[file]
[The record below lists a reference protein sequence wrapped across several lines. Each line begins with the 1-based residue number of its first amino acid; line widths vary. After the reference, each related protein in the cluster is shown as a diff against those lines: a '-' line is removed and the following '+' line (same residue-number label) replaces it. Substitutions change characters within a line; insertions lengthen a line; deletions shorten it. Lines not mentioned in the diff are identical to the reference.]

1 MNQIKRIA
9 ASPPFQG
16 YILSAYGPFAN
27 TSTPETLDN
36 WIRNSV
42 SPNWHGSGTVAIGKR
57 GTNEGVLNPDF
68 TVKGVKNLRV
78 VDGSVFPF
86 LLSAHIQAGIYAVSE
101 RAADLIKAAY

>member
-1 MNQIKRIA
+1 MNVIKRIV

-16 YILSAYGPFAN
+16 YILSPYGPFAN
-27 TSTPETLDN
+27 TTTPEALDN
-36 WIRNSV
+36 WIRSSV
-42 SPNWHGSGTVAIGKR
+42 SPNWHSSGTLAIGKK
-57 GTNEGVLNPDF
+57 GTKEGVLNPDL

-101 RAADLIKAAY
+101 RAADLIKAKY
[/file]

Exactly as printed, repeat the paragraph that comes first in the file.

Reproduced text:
[The record below lists a reference protein sequence wrapped across several lines. Each line begins with the 1-based residue number of its first amino acid; line widths vary. After the reference, each related protein in the cluster is shown as a diff against those lines: a '-' line is removed and the following '+' line (same residue-number label) replaces it. Substitutions change characters within a line; insertions lengthen a line; deletions shorten it. Lines not mentioned in the diff are identical to the reference.]